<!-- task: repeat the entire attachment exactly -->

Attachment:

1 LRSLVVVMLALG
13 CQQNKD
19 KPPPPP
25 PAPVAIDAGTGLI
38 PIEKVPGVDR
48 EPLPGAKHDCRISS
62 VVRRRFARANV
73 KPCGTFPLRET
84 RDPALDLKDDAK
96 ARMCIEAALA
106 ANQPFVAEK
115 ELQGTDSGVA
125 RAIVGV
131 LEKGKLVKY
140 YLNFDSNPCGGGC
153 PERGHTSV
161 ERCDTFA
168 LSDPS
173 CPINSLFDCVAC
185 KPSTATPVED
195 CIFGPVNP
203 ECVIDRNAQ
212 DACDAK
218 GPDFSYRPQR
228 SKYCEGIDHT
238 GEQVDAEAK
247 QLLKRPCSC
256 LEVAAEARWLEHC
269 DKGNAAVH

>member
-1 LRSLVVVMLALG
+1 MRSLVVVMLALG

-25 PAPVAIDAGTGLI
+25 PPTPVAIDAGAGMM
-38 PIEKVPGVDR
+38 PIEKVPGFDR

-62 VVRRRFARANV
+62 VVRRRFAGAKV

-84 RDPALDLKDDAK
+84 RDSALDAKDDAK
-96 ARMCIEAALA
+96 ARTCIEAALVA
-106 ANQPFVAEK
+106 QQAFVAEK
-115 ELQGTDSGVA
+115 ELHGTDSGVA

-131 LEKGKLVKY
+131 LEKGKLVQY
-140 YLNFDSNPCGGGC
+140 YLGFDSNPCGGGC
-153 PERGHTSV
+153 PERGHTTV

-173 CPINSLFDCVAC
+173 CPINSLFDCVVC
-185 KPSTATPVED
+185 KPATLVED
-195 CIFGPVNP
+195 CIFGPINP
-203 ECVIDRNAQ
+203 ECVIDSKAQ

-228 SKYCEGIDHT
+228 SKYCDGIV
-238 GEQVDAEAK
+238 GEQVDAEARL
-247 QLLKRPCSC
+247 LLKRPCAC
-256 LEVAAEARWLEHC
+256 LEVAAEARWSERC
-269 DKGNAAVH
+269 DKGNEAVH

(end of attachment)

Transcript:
1 LRSLVVVMLALG
13 CQQNKD
19 KPPPPP
25 PAPVAIDAGTGLI
38 PIEKVPGVDR
48 EPLPGAKHDCRISS
62 VVRRRFARANV
73 KPCGTFPLRET
84 RDPALDLKDDAK
96 ARMCIEAALA
106 ANQPFVAEK
115 ELQGTDSGVA
125 RAIVGV
131 LEKGKLVKY
140 YLNFDSNPCGGGC
153 PERGHTSV
161 ERCDTFA
168 LSDPS
173 CPINSLFDCVAC
185 KPSTATPVED
195 CIFGPVNP
203 ECVIDRNAQ
212 DACDAK
218 GPDFSYRPQR
228 SKYCEGIDHT
238 GEQVDAEAK
247 QLLKRPCSC
256 LEVAAEARWLEHC
269 DKGNAAVH

>member
-1 LRSLVVVMLALG
+1 MRSLVVVMLALG

-25 PAPVAIDAGTGLI
+25 PPTPVAIDAGAGMM
-38 PIEKVPGVDR
+38 PIEKVPGFDR

-62 VVRRRFARANV
+62 VVRRRFAGAKV

-84 RDPALDLKDDAK
+84 RDSALDAKDDAK
-96 ARMCIEAALA
+96 ARTCIEAALVA
-106 ANQPFVAEK
+106 QQAFVAEK
-115 ELQGTDSGVA
+115 ELHGTDSGVA

-131 LEKGKLVKY
+131 LEKGKLVQY
-140 YLNFDSNPCGGGC
+140 YLGFDSNPCGGGC
-153 PERGHTSV
+153 PERGHTTV

-173 CPINSLFDCVAC
+173 CPINSLFDCVVC
-185 KPSTATPVED
+185 KPATLVED
-195 CIFGPVNP
+195 CIFGPINP
-203 ECVIDRNAQ
+203 ECVIDSKAQ

-228 SKYCEGIDHT
+228 SKYCDGIV
-238 GEQVDAEAK
+238 GEQVDAEARL
-247 QLLKRPCSC
+247 LLKRPCAC
-256 LEVAAEARWLEHC
+256 LEVAAEARWSERC
-269 DKGNAAVH
+269 DKGNEAVH